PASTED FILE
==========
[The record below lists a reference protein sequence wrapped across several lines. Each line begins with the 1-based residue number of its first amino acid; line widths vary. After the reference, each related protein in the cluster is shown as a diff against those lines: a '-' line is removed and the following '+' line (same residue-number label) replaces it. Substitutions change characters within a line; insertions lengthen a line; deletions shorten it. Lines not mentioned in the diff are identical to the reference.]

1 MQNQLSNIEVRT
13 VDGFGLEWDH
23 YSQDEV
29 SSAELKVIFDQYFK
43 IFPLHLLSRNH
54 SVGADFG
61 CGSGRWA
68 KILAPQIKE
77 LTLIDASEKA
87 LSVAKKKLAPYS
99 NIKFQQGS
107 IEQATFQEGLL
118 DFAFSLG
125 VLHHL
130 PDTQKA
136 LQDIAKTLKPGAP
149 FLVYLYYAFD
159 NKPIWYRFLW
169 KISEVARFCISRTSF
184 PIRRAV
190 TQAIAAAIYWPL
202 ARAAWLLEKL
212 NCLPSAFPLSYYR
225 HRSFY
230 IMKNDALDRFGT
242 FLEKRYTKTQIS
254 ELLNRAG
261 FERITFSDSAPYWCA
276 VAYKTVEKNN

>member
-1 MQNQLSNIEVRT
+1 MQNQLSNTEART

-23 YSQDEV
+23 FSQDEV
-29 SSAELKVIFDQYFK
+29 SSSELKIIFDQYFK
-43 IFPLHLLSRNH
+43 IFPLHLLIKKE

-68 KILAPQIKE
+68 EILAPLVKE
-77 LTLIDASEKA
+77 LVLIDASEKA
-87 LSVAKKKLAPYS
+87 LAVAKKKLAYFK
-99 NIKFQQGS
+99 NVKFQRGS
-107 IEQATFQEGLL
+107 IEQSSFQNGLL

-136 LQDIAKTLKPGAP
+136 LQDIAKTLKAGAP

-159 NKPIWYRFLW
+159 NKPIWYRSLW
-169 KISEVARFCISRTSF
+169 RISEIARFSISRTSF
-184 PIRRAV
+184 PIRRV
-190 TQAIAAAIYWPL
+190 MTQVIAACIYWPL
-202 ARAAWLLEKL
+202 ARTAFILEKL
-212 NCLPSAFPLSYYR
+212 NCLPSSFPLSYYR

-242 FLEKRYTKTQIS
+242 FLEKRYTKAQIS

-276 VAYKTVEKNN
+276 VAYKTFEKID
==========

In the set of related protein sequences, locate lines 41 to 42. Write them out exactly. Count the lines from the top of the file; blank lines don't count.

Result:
+68 EILAPLVKE
-77 LTLIDASEKA